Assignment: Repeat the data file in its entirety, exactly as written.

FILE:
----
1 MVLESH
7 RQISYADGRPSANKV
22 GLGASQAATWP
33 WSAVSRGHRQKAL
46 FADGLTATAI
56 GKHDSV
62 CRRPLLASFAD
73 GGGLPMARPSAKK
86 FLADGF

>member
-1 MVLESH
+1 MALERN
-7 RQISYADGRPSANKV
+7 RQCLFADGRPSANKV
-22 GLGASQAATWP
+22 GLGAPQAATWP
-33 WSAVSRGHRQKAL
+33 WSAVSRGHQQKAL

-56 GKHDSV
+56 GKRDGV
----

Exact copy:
1 MVLESH
7 RQISYADGRPSANKV
22 GLGASQAATWP
33 WSAVSRGHRQKAL
46 FADGLTATAI
56 GKHDSV
62 CRRPLLASFAD
73 GGGLPMARPSAKK
86 FLADGF

>member
-1 MVLESH
+1 MALERN
-7 RQISYADGRPSANKV
+7 RQCLFADGRPSANKV
-22 GLGASQAATWP
+22 GLGAPQAATWP
-33 WSAVSRGHRQKAL
+33 WSAVSRGHQQKAL

-56 GKHDSV
+56 GKRDGV